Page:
Having a family member travel so far to watch and support would be enough to heighten the nerves of even the most stoic athlete, but Cooper fought to translate that pressure into improved performances.  Despite the Huskies game ending in a crushing overtime loss, Cooper and his Mum were able to enjoy a crucial weekend sweep against Acadia in Cape Breton. 

 

"To be honest when I play, I never really feel pressure but there was a level of certainty that I had to play well because it was her first time seeing me on the CBU floor. I always try to play to the best of my ability every time I step onto the floor but with her being there, I had to give that little bit extra."

 

For Debbie Ward, any notion of pre-game anxiety was quashed by the desire to support her son as she watched the Capers desperately fight their way to a playoff berth.  Having previously been limited to watching games with Cooper's grandmother via live stream in Australia, Debbie took full advantage of being present in order to encourage and motivate in person.    

 

"It was great to see they won back-to-back games and must-win games at that.  I didn't have any pre-game nerves, I don't think I've ever had any of those to be honest.  It was nice to have a pre-game chat to Cooper to say what I always say, play hard, play fair and have a good game.  It was a nice feeling that he knew I was in the crowd watching him and supporting him. I am always proud of how Cooper plays and I was impressed with how he has become quite a strong physical player."

 

With a number of snowstorms having ravaged Cape Breton Island throughout the month February, opportunities for Cooper and Debbie to explore the area were disappointingly limited but both Mum and Son were more than happy to simply spend time together and share the experience of student life at CBU.  Whether it was helping with the cooking, shopping or washing up, both parties were content being surrounded by feelings of familiarity, support and home.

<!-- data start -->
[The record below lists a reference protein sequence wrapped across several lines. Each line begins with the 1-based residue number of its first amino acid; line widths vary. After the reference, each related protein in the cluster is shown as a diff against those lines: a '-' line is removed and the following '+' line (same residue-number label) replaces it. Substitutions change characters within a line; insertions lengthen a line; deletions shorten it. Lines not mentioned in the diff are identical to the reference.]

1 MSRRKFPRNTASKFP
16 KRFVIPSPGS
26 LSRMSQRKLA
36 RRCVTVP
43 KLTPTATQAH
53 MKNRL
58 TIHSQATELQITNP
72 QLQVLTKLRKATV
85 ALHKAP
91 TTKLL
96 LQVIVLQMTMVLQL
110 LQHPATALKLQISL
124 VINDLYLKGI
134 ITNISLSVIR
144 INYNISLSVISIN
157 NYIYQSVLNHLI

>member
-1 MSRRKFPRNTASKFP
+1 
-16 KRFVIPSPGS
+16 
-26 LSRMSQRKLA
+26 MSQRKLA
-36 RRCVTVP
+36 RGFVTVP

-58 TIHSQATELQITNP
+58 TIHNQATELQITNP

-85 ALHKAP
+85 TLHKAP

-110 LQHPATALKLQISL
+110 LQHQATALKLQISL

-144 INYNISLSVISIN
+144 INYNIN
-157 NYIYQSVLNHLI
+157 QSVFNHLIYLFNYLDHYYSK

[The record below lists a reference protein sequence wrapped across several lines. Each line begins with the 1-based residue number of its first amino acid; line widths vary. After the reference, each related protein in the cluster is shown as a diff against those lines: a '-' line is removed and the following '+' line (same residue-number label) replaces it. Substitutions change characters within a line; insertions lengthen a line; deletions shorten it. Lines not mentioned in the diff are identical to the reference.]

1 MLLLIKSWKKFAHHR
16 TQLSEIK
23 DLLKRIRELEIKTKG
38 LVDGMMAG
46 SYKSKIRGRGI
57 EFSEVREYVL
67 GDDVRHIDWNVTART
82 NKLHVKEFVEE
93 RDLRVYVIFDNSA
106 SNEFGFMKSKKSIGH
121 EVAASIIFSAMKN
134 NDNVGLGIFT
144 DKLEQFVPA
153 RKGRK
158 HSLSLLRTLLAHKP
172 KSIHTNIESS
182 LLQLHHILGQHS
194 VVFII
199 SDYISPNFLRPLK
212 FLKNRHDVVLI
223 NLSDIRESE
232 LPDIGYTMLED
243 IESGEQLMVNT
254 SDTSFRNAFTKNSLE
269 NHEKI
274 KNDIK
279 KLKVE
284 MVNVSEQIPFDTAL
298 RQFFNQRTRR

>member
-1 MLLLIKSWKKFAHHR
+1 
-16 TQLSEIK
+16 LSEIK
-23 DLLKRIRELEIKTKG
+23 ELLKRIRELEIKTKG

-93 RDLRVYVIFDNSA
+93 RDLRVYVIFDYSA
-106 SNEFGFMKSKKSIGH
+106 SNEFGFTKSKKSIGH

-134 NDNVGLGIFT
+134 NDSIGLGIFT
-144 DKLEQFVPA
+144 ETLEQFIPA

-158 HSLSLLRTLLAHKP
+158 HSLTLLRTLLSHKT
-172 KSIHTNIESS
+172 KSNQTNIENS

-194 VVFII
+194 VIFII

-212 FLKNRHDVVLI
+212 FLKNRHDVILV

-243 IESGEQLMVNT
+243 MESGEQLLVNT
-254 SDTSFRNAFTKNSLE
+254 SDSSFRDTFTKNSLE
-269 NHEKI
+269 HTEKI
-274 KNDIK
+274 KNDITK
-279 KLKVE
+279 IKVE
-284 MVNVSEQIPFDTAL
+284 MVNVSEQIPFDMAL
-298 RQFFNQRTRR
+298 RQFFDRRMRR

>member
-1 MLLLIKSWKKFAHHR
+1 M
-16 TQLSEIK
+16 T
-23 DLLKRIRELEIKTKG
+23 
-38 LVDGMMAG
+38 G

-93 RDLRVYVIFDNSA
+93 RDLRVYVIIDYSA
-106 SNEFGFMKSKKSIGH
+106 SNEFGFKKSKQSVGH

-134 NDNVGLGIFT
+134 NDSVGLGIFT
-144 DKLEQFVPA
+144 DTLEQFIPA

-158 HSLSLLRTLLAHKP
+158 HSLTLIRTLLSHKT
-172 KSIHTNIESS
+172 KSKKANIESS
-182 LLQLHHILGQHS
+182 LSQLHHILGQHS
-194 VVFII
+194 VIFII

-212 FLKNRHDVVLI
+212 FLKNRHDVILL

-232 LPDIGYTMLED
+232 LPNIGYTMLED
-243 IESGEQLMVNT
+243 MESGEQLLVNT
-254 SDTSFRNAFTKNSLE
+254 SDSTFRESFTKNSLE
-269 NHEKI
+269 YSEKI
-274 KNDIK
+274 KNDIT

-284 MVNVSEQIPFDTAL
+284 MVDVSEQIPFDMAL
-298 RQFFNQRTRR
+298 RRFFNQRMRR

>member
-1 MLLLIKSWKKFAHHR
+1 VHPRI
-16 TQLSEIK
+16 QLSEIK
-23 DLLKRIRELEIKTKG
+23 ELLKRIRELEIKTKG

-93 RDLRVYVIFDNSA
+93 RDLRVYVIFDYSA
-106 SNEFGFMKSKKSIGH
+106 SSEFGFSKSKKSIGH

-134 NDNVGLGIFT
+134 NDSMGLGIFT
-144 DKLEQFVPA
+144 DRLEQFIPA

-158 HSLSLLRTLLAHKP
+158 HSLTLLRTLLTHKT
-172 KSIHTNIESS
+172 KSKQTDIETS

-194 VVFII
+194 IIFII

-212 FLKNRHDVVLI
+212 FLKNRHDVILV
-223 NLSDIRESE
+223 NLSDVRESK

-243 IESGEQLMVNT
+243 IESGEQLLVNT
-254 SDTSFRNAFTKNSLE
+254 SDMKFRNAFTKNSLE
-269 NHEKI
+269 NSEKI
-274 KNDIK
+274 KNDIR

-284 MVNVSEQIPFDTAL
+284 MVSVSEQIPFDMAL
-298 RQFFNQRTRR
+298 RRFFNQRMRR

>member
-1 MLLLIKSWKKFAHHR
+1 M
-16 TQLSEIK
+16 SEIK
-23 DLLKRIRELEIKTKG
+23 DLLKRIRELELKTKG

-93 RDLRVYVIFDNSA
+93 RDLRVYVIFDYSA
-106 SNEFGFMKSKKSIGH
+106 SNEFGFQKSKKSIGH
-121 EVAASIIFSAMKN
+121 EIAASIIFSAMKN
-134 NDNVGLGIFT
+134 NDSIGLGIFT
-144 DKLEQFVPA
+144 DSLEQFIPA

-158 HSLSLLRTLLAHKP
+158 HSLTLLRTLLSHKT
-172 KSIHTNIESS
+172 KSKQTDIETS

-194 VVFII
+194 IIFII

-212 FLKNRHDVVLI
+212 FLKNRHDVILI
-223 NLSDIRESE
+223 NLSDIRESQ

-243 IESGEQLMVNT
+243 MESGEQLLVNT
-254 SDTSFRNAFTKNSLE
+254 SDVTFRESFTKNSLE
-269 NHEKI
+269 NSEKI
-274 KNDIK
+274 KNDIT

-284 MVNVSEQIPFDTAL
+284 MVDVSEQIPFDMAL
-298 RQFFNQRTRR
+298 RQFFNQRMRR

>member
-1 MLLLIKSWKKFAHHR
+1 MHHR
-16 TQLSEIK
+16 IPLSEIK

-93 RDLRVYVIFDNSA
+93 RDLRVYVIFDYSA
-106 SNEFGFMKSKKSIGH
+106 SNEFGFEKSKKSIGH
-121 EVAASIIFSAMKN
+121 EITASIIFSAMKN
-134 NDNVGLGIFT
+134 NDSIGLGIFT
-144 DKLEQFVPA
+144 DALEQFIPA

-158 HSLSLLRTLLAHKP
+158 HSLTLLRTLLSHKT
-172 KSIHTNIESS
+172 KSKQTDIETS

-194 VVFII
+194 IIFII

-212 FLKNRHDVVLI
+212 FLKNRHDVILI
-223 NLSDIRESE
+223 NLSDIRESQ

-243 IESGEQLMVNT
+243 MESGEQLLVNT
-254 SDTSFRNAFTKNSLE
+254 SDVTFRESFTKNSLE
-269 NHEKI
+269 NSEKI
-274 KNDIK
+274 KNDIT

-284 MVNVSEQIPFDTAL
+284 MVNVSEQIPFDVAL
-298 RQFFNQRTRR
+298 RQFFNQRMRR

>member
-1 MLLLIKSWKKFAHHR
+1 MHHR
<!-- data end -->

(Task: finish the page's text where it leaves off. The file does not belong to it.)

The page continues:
"I think she really enjoyed it, I think she was just happy to see my day to day lifestyle and what I do. She said she wants to come back every year because everyone was so welcoming and nice. The team has been great as they know how far I am from home. The fellas are always cracking jokes and there's never a dull moment. I feel like, at CBU, I have a home away from home."

 

Whilst having a family member so far away is, undeniably, a challenge for all involved, the fusing of support from friends and family provides student-athletes with a truly unique opportunity to connect, thrive and grow as people. Reiterating those sentiments and emphasising the importance of togetherness within a collegiate community, Debbie feels comforted upon leaving Cape Breton. Comforted by the bonds her son has forged in his first semester at CBU, comforted by making the right decision and most importantly comforted by her son's happiness.      

 

"I met so many friendly people at CBU and it made my job of leaving him that little bit easier knowing he had so many people looking out for him.  The overall experience was wonderful. Words cannot describe how I felt knowing I was coming to CBU to see Cooper.  The countdown began months ago and I am sure my workmates got sick of me talking about it.  I am happy that I got to see where Cooper lives, studies and plays basketball.  Knowing that he is happy and doing what he loves made my trip 200% worthwhile."  

 

Josh Lines